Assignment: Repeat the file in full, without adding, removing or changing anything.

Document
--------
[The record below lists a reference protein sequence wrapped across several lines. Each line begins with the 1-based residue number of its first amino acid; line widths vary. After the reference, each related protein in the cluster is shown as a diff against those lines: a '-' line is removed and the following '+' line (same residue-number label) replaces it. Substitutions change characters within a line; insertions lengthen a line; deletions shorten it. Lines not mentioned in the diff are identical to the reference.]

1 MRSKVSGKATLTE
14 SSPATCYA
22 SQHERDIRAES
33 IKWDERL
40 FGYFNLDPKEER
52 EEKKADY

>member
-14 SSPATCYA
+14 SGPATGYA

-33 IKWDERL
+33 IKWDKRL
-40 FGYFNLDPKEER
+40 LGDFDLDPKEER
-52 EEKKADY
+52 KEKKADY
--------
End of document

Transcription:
[The record below lists a reference protein sequence wrapped across several lines. Each line begins with the 1-based residue number of its first amino acid; line widths vary. After the reference, each related protein in the cluster is shown as a diff against those lines: a '-' line is removed and the following '+' line (same residue-number label) replaces it. Substitutions change characters within a line; insertions lengthen a line; deletions shorten it. Lines not mentioned in the diff are identical to the reference.]

1 MRSKVSGKATLTE
14 SSPATCYA
22 SQHERDIRAES
33 IKWDERL
40 FGYFNLDPKEER
52 EEKKADY

>member
-14 SSPATCYA
+14 SGPATGYA

-33 IKWDERL
+33 IKWDKRL
-40 FGYFNLDPKEER
+40 LGDFDLDPKEER
-52 EEKKADY
+52 KEKKADY